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Women Are Our Strongest Warriors

As a Native American man, and as a man who tries to live my life as a warrior, I would be nothing without the loving guidance of Native women that I know and care about. Every step I have taken to try and succeed or blaze a trail for Native people, my wife Delores has guided each one before I have even put on my shoes in the morning.

I recently returned from Washington, DC after an incredible Native American Journalists Association Conference, the White House Tribal Youth Gathering and during a time where two women Native Warriors, Suzan Shown Harjo and Amanda Blackhorse were able to feel the success of years of dedication and hard work in which the Washington Redskins were once again reminded that their name is indeed a racial slur.

I was able to hear straight from these two amazing women as to how their years of hard work, have finally began to show fruition.

I spoke with Amanda Blackhorse the morning after the Redskins trademark ruling and held a plethora of newspaper’s with front page headlines and stories on the decision. I looked at Amanda who was most assuredly smiling with a huge sense of relief, I thought to myself, “wow, they did it!”

I later heard Suzan Harjo speaking at an outbreak session about the decision and stood in awe as I saw the decades of hard work sitting before me. The amount of respect I felt toward Suzan Harjo as an elder is impossible to describe (in English words anyway.)

During the rest of the conference, I was surrounded by consistently amazing warriors in the field – and yes, they were all Native women. Yes, of course there were men who were also doing hard work, but in my opinion the women stood out.

Our ICTMN’s own correspondent Suzette Brewer took home the Richard LaCourse Award for her work on the Indian Child Welfare Act. (Congrats!)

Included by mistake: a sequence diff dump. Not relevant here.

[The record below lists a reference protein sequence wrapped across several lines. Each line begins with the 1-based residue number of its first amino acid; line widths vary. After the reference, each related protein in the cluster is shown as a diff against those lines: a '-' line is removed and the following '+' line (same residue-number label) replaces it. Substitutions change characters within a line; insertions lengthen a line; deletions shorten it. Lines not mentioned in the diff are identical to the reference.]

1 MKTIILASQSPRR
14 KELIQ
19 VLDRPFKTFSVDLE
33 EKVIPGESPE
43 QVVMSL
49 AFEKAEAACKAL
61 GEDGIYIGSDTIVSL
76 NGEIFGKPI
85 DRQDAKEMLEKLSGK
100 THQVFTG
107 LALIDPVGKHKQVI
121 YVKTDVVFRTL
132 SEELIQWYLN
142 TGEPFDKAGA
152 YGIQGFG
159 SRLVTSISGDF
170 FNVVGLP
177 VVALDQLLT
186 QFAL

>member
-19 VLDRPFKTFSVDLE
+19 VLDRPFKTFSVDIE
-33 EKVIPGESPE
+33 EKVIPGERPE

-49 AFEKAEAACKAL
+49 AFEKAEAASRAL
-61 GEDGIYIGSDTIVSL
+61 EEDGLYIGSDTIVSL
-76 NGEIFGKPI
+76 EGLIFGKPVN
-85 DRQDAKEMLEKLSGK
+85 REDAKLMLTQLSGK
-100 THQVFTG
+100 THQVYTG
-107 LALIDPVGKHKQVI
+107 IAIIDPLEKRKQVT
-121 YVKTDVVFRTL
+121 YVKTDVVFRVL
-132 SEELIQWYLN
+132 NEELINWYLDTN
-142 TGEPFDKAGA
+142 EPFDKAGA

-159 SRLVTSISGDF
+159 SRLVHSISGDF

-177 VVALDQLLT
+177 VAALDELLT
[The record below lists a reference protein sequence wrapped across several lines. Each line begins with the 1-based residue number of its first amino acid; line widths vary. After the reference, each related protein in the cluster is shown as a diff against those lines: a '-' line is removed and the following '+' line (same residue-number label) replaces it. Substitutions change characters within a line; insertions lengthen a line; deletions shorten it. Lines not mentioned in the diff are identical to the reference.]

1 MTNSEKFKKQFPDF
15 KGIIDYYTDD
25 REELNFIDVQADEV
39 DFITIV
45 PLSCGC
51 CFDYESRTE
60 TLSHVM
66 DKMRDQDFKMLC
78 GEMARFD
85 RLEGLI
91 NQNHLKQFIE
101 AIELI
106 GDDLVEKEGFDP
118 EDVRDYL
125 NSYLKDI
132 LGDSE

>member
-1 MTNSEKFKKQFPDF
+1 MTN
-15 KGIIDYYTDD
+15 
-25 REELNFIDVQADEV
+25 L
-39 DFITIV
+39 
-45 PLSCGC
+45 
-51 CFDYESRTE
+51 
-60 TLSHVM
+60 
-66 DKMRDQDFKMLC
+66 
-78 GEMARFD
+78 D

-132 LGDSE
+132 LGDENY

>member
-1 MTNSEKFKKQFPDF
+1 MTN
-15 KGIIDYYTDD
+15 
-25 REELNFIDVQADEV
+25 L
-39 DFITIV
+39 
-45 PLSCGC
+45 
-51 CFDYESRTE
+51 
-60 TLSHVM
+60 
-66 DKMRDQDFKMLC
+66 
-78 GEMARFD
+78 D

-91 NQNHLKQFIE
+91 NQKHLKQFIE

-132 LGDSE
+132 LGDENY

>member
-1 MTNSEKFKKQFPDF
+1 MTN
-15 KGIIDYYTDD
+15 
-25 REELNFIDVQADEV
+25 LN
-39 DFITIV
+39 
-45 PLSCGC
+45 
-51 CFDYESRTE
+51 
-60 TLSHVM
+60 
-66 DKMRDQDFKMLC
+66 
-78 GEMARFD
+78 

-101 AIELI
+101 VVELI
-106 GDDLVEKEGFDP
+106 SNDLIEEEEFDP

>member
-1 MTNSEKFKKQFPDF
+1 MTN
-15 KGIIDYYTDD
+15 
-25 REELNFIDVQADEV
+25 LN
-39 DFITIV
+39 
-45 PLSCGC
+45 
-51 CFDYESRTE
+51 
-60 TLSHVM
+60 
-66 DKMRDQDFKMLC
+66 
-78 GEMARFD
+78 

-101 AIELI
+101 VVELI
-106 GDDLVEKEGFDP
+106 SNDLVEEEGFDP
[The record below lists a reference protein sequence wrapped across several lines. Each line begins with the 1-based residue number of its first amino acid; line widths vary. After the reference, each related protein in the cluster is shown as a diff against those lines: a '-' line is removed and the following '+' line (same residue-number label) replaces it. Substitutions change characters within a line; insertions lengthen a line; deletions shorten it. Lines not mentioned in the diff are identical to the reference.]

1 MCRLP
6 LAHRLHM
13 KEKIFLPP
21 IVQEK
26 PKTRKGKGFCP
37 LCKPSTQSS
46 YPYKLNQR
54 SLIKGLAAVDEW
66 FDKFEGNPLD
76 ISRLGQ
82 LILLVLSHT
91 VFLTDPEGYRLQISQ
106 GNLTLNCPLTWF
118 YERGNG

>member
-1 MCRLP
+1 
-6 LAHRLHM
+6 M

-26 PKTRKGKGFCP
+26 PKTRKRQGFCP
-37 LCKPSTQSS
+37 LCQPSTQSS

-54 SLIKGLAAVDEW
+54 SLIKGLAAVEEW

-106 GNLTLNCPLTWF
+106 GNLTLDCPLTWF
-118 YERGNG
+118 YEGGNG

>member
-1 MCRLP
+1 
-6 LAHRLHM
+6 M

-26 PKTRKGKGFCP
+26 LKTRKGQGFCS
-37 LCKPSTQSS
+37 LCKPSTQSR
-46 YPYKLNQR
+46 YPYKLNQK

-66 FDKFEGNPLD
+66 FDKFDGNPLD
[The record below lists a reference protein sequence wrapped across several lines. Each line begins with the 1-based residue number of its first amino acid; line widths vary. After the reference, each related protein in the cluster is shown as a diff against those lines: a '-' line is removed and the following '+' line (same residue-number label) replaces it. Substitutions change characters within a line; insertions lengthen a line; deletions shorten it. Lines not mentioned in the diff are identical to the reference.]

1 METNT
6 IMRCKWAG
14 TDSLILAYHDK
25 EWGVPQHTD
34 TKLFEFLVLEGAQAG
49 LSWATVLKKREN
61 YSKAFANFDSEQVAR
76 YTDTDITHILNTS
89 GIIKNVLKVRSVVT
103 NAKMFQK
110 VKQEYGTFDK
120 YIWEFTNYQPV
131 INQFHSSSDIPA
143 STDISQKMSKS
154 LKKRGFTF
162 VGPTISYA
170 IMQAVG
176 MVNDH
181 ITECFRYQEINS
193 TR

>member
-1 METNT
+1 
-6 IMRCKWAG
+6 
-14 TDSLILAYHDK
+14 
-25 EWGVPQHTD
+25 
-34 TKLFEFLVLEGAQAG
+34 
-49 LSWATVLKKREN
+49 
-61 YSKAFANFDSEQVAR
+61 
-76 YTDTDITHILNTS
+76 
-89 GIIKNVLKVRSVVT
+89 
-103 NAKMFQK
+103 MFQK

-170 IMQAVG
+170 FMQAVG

I watched such trailblazers as Mary Hudetz, Rebecca Landsberry, Patty Talahongva, Suzanne Gamboa, Loris Taylor, Teresa Lamsam and many many many more Native women warriors step up to the plate and delivered a collective grand slam. After everything was said and done, the NAJA conference as far as I could tell, went on flawlessly.

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In Mohawk culture, chiefs are only able to hold on to their positions as long as they are acting in a way that is approved by women elders. The council of women, if they are not happy, can remove the chief from his position. I think that is the way it should be. Like it or not fellow men, we need to be kept in line.

So as a Native man, I just want the sacred women warriors who are out there to know, that you have my profound admiration and appreciation for your incredible ability to deal with us men. I KNOW we can be frustrating.

All said, I will leave you with the words I told to Suzan Harjo. After the NAJA Awards dinner, we had a few moments after I had taken a few hundred photos over the course of the evening. She seemed to be taking in the energy of a great week that would be coming to an end. Her face seemed proud of an incredible gathering of Native people who were working toward a common good.

I am paraphrasing what I said, but I will do my best to repeat it.

I said, “Mrs. Harjo, you are like my Tota’ (Mohawk Grandmother, though not necessarily by blood) and you are the Tota of Indian Country. I cannot even tell you how much I respect you, and how much I appreciate what you have done for Indian Country.”

“In my opinion, just as in the same way we look back at our warrior ancestors such as Sitting Bull, in 200 years, I believe our ancestors will look back at you and think of you in the same way. You and Amanda are the ancestors and warriors that our descendants will look back on as the warriors of their day.”

She looked at me and said, “Thank you Vincent,” and smiled. It was a small moment, but I will never forget it as long as I live.

Follow Vincent Schilling on Twitter.